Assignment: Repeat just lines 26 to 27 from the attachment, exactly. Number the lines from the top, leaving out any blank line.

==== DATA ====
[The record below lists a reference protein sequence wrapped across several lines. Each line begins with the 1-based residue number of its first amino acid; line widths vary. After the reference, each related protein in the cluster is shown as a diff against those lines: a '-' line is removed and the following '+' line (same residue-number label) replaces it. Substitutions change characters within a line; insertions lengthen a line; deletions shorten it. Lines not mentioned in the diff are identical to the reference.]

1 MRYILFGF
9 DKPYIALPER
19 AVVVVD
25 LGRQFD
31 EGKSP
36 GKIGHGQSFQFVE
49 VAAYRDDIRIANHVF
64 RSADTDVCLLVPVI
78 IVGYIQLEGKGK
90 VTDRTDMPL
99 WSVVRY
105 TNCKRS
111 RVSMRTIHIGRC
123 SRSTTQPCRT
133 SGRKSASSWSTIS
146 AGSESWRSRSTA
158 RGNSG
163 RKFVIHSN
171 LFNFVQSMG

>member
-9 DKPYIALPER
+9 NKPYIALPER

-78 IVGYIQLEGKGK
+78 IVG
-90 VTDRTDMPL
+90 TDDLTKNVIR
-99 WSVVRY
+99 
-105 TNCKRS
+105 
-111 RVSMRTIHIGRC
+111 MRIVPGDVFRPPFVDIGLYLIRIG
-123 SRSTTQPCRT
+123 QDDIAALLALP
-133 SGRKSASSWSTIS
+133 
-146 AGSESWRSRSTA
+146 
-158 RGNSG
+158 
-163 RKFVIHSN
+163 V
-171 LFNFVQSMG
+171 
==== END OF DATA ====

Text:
-90 VTDRTDMPL
+90 TDDLTKNVIR